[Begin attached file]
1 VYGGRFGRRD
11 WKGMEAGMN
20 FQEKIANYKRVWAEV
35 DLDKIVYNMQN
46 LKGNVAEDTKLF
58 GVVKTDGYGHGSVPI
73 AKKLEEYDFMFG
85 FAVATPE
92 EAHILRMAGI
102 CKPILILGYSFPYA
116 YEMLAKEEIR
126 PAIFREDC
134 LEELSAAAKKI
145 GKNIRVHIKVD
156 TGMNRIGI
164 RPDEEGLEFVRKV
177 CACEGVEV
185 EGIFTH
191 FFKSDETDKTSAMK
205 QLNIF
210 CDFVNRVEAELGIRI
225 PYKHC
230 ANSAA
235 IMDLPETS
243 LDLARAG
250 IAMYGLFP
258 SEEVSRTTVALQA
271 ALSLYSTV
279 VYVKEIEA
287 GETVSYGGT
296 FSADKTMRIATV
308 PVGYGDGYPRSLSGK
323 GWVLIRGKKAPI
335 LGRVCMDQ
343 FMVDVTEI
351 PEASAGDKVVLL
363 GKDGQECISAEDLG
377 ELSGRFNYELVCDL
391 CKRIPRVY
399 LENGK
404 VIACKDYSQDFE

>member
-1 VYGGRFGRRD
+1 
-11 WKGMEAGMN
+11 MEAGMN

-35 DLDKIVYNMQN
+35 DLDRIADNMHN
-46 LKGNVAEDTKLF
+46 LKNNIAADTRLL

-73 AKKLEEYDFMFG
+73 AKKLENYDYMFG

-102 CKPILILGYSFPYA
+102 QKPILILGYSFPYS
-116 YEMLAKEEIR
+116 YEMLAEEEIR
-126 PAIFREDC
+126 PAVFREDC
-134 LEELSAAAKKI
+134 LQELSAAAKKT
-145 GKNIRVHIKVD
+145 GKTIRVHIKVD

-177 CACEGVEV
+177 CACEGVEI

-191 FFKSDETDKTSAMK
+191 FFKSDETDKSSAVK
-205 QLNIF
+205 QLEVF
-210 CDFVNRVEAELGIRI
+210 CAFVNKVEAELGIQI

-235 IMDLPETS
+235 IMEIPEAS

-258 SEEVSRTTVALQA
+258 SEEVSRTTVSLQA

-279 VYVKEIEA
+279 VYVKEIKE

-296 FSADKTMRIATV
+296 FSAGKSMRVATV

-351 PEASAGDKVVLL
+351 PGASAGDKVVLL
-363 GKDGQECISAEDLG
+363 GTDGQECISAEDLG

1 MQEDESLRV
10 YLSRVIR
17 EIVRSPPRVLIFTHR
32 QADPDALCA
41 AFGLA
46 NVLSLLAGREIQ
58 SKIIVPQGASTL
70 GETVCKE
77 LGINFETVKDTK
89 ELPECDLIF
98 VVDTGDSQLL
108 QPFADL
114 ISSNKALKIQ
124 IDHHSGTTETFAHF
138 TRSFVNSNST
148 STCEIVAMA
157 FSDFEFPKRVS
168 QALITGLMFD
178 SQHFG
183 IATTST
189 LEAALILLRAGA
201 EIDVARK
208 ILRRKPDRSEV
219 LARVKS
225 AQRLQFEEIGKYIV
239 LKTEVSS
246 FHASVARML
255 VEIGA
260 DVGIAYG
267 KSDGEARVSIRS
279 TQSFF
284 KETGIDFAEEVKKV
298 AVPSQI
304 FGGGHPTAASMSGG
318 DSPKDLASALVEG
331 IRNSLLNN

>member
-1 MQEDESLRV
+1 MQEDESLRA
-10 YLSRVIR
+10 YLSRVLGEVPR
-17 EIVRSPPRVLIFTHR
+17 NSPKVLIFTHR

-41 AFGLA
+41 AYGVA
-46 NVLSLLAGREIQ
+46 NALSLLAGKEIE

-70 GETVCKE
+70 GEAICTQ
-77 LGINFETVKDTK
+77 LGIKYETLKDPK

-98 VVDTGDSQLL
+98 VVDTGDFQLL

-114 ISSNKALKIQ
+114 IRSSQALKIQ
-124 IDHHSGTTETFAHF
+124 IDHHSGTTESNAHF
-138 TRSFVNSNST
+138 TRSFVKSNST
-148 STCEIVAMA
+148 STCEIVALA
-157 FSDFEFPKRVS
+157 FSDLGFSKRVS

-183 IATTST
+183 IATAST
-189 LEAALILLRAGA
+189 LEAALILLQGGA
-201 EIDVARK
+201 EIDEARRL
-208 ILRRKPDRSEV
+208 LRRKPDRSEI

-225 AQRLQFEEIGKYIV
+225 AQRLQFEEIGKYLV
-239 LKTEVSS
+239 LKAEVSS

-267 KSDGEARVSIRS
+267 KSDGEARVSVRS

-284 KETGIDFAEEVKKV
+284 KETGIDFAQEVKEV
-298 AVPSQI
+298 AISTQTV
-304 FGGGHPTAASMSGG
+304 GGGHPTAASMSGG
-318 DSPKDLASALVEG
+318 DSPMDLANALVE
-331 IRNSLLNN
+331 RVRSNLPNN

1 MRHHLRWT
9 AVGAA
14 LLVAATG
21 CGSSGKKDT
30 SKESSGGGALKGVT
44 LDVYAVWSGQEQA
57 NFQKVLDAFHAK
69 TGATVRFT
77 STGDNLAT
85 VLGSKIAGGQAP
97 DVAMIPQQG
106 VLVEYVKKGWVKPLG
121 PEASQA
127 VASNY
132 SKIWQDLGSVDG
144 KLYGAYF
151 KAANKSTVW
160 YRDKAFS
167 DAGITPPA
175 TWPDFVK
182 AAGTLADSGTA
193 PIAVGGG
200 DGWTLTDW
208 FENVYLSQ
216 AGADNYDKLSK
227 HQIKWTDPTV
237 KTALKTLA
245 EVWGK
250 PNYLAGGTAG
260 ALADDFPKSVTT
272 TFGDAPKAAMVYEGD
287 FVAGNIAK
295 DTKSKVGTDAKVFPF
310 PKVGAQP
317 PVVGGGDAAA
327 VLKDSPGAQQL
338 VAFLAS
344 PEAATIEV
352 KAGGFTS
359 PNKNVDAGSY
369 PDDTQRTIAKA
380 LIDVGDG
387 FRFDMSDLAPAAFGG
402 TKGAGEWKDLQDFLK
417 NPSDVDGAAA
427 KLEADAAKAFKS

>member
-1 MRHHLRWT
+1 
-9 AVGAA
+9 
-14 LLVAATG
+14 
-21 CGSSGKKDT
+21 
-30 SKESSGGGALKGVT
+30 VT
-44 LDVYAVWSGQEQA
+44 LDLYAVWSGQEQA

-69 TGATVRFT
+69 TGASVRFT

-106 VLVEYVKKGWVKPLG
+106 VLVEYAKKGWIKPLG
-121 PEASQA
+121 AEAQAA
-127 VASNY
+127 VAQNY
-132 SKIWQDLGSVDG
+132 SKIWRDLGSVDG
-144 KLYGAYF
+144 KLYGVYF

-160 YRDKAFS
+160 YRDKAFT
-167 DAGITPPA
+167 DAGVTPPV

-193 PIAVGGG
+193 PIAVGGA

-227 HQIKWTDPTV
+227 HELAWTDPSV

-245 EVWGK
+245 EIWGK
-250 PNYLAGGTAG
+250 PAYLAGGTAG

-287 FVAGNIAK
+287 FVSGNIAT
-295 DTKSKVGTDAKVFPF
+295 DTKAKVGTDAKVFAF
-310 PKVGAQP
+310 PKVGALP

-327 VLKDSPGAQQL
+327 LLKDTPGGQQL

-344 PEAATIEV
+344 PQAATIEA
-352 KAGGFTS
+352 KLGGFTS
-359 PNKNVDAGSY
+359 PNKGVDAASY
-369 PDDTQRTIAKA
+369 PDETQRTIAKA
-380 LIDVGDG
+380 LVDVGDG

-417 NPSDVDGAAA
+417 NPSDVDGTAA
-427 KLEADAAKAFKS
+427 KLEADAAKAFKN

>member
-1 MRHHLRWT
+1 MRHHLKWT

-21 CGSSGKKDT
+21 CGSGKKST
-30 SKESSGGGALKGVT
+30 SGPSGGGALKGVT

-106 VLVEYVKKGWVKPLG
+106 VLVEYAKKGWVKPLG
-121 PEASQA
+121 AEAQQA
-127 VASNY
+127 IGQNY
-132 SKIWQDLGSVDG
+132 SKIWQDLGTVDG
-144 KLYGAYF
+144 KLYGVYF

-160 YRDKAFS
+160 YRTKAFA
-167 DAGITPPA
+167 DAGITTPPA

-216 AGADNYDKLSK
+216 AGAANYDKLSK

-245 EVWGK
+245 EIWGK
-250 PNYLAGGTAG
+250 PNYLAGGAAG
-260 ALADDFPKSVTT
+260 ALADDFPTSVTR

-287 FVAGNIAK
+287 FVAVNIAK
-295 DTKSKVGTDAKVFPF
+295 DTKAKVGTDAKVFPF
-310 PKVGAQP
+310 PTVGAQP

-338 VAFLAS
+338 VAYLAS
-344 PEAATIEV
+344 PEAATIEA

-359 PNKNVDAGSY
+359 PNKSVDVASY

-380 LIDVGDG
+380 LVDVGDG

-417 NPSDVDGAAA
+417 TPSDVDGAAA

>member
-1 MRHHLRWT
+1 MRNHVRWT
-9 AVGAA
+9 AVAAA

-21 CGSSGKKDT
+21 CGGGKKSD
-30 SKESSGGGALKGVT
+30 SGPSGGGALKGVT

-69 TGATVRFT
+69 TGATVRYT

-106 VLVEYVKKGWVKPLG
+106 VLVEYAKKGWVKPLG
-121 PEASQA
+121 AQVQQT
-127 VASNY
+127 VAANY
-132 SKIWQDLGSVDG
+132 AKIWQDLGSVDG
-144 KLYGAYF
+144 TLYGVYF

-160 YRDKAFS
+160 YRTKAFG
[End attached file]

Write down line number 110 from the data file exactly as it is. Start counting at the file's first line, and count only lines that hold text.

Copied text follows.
255 VEIGA